SpaceX’s Brand New & Upgraded Cargo Dragon Takes Off For Space For First Time

Ramish Zafar
SpaceX Cargo Dragon
The Cargo Dragon visible on the Falcon 9 at NASA's Kennedy Space Center in December. Absent from the spacecraft are the Super Dragon thrusters that are responsible for the crewed variant's launch abort system. Image: NASA

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Space Exploration Technologies Corp. (SpaceX) launched an upgraded variant of its Cargo Dragon spacecraft to the International Space Station today. The flight comes under NASA's Commercial Resupply Services (CRS-21) and it is the first time that the new spacecraft has taken to the skies. It also comes within a month of SpaceX and NASA's first official crewed mission to the ISS, Crew-1, which sent an international team of astronauts to join their peers as part of the Expedition 64 that is currently on board the space station.

SpaceX Cargo Dragon 2 Features Key Upgrades For Facilitating Scientific Experiments On Board ISS

The CRS-21 mission is the first mission that SpaceX is flying for NASA under the agency's second stage of CRS contracts. Cargo supplies to the ISS are the first missions that SpaceX's Dragon spacecraft flew to the ISS, with the company's Crew Dragon that is responsible for taking astronauts to the ISS being a derivative of the original Dragon spacecraft.

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Today's spacecraft, which is the second generation of the Cargo Dragon series, features a 20% volume boost over its predecessor, which in turn also allows it to double the amount of 'powered' cargo that it can deliver to the ISS. This cargo is temperature-sensitive cargo that is needed for scientific experiments on the space station and requires specific, controlled conditions for its storage.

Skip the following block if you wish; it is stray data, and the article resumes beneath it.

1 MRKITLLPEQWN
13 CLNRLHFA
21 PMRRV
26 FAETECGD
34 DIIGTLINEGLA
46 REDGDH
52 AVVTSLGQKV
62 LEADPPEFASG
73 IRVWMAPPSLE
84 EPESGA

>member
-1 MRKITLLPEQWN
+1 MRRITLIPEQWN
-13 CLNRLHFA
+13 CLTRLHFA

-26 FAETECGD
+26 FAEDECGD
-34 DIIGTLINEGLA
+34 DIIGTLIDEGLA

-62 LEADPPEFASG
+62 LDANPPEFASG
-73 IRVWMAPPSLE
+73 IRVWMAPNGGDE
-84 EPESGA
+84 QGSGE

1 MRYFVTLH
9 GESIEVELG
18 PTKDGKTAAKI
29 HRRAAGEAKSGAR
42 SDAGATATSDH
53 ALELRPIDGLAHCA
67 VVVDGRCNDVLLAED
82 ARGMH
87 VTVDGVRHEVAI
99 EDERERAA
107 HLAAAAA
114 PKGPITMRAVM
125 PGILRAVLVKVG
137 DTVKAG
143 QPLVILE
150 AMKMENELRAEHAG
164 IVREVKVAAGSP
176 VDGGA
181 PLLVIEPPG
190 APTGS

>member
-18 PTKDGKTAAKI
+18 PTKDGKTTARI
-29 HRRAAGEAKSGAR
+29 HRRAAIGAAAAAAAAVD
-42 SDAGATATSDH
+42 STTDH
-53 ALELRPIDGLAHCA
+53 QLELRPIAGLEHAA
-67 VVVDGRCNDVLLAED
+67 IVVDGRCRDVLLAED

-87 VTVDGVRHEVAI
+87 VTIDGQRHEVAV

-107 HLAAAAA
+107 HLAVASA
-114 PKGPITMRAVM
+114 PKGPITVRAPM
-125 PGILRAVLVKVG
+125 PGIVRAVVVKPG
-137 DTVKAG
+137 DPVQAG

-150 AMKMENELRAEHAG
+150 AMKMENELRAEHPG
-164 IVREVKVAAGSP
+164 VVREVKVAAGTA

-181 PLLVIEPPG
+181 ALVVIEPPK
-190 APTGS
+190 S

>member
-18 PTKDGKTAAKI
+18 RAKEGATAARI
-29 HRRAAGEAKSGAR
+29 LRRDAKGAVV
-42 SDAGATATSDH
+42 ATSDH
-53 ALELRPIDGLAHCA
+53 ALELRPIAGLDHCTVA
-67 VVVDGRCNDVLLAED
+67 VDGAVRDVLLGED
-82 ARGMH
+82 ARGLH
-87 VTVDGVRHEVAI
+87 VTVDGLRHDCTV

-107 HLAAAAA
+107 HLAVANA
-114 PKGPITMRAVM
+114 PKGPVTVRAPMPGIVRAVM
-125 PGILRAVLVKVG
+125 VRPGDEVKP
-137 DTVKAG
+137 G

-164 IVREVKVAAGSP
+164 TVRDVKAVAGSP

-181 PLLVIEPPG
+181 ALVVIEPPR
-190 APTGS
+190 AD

The vehicle itself also increases its endurance and reusability over the first generation of SpaceX's Cargo Dragon vehicle. It will be able to stay on the space station for up to 75 days and can be reused up to five times according to details revealed by SpaceX's director of Dragon Mission Management Ms. Sarah Walker during a pre-mission teleconference yesterday.

NASA astronaut Kate Rubins onboard the International Space Station as part of Expedition 64. In the image, Rubins is working on growing radishes in space. Image: NASA

Additionally, the new vehicle is also the first which SpaceX is capable of accessing through the crew access arm that is present at NASA's Kennedy Space Center and is generally used to let crew board spacecraft destined for space. This capability increases the time available to SpaceX for loading cargo on the Crew Dragon and allows its customers flexibility.

Finally, when it returns, the Cargo Dragon 2 will splashdown in the Atlantic Ocean which will reduce the time that it takes for the scientific experiments on it to reach the Kennedy Space Center, allowing researchers to separate the effects of the cargo reentering the Earth's atmosphere and the effects of it being present in space on the payloads. Splashdown in the Atlantic also reduces the turnover time for the vehicle, which is crucial for its reusability.

Payloads on the Cargo Dragon include a brand new airlock for the ISS, manufactured by Nanolock LLC, which is the spacecraft's primary payloads. This airlock is expected to increase the station's ability to deploy small satellites as it increases the area through which payloads such as satellites can pass from the station to space. It will provide five times the capacity that the ISS's current airlock that is used for similar purposes has.

Other payloads on the spacecraft include those that will allow for cancer research and research on the effect of space on human tissues. Cargo Dragon will dock with the ISS tomorrow as it completes its mission. The spacecraft completed its orbital insertion at 11:26 EST with the spacecraft separating from the Falcon 9's second stage four minutes later. Once the returns it will bring back payloads including a component for the treadmill that lets astronauts exercise, a valve for the station's Carbon Dioxide removal system and a cold stowage unit amongst others.

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